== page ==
TCL dropped the ball on the 10L cameras but it's not the worst experience
For cameras, TCL didn't shirk on the 10L and it showed in this review. But that doesn't at all mean the camera isn't imperfect. While most of the issues discovered under closer examination are likely those that can be fixed with a software update, they were exceptionally annoying during my test.
To begin with, there's no night mode with this camera. Instead, TCL appears to have optimized for collecting as much light as possible with the standard camera mode. Even in shots that were relatively low-lit, as shown in our Flickr sample gallery, those shots turned out much better than expected.
Secondary to that, TCL did a great job with the dual-LED flash on this camera — lining either side of the horizontal quad-camera array. That pre-flashes to gauge the proper level of flash before shooting and to utilize autofocus. And it performs very well compared to other OEMs flashes — likely because of those OEMs' focus on Night Mode.
Special features such as Light Trace, Stop Motion, Slo-Mo, and Pano aside, this phone doesn't do a great job with moving subjects either. Not only does the resulting blur cause issues, even at lower speeds. But pixelation is higher there too. And HDR mode seems to make matters worse on that front.
Pixelation and missing pixel artifacts are present in standard shots as well. Those artifacts don't appear until the photos are zoomed in on but that does mean that displaying the photos to an external display proves problematic. Heavy backlighting causes those to be pronounced too. The result is lost details. That loss of detail applies to background blurring and bokeh as well. The shifts just aren't as smooth as they feel like they should be either.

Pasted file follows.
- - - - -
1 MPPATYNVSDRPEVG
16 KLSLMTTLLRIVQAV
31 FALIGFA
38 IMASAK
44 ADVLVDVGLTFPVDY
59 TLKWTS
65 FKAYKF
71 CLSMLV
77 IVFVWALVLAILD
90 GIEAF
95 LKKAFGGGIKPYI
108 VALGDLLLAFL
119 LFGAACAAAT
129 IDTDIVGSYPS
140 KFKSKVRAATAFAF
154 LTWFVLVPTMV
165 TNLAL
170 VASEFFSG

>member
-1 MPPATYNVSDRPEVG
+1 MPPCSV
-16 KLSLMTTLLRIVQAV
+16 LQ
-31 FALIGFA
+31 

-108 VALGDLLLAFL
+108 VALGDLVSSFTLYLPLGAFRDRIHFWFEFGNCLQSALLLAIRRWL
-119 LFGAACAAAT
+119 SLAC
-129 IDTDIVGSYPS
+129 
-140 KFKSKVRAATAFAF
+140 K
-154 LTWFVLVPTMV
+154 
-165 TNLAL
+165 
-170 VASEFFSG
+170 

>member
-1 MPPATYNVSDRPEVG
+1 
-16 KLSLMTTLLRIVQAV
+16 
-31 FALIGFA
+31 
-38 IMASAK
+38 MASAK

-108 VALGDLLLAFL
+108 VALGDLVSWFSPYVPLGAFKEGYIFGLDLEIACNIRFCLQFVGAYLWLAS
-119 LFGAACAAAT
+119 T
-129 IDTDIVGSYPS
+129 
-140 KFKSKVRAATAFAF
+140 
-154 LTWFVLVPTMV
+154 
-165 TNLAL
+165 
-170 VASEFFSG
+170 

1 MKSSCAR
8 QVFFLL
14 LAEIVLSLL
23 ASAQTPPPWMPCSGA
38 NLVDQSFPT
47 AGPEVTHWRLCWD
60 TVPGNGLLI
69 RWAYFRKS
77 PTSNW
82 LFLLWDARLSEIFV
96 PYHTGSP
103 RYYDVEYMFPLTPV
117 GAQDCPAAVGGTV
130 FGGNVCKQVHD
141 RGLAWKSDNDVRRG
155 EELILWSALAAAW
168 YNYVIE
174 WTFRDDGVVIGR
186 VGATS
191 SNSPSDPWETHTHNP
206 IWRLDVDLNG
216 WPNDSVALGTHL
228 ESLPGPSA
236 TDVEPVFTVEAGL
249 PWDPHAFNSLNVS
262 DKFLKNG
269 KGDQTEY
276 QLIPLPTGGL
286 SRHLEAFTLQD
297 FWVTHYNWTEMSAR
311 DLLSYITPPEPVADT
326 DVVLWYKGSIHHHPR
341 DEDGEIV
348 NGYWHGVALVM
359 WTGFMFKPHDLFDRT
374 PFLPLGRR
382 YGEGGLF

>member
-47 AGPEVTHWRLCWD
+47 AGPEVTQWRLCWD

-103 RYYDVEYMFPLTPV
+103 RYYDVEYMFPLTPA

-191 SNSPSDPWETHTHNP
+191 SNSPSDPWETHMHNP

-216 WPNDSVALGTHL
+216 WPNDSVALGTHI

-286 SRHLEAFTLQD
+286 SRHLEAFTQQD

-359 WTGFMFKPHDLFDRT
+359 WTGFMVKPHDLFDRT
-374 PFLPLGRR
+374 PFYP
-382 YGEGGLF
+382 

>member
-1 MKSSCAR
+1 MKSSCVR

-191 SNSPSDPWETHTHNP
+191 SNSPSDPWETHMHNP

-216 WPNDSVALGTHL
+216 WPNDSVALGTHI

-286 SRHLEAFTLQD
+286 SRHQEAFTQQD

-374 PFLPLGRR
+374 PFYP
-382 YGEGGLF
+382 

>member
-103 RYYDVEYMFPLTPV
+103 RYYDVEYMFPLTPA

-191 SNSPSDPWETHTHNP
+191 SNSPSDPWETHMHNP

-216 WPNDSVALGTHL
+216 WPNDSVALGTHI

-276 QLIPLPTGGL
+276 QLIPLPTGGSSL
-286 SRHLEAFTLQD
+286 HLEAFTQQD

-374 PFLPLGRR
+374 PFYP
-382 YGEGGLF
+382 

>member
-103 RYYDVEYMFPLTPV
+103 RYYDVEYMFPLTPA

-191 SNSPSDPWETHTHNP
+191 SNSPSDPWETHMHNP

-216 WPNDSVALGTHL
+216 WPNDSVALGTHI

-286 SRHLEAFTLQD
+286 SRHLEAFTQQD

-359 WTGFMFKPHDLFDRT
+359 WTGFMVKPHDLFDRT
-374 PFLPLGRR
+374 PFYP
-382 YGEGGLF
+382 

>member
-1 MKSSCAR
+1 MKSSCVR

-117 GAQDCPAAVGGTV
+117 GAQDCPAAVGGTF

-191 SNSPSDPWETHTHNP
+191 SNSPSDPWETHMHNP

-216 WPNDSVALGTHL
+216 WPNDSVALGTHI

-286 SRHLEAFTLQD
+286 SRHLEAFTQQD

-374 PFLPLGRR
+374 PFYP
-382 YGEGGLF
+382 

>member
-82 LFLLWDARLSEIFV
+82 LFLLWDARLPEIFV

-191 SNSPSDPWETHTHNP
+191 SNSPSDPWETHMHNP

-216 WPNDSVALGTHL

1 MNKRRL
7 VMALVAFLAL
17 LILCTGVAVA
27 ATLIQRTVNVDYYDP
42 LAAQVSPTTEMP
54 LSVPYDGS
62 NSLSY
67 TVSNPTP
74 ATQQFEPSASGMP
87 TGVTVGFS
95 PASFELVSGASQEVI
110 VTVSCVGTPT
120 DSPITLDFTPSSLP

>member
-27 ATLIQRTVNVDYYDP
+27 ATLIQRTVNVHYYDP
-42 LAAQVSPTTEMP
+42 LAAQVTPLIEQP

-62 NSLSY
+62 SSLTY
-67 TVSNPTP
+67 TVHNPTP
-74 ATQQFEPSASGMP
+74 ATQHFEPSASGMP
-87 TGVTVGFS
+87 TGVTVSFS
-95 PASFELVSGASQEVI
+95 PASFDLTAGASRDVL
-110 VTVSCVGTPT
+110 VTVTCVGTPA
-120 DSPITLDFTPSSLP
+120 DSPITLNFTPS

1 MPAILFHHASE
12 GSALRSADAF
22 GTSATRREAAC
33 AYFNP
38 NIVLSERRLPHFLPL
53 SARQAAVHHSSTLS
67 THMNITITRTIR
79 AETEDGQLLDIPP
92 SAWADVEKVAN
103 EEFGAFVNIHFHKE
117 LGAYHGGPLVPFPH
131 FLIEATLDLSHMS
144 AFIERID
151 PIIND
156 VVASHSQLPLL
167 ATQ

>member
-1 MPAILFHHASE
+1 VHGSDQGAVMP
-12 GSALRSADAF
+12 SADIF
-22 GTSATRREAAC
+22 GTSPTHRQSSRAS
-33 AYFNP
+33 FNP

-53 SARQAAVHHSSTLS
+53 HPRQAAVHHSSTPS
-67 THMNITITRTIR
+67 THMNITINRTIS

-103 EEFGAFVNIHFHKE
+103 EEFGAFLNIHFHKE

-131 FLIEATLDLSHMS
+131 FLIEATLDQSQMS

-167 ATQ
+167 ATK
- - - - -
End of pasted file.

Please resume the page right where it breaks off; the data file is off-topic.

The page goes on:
Color accuracy here is not great either, especially in close-up shots with varying light. The colors are altered wildly with different lighting, misrepresenting what the eye sees.
Now, edge blurring problems, missing pixels, and backlighting issues didn't appear or weren't as pronounced in 48-megapixel mode. That seems to point to either the sensors or underlying software but I lean toward the latter, given the color issues with the TCL 10L cameras.
Otherwise, the cameras perform well. Super Macro mode, for instance, captures stunning detail and doesn't cause the same kinds of problems noted above. All of the features one would expect, aside from AI filters, are present and accounted for. And those work as expected.
Connections here were solid and, of course, US support is intact
Of course, TCL has plenty of experience building phones that work in the US. So it should come as no surprise that this phone does work in the region. I tested this 4G LTE handset via Google Fi — using T-Mobile, Sprint, and/or US Cellular towers. It stayed connected and kept speeds up throughout my review. Or at least as well as any other phone I've had the pleasure of testing.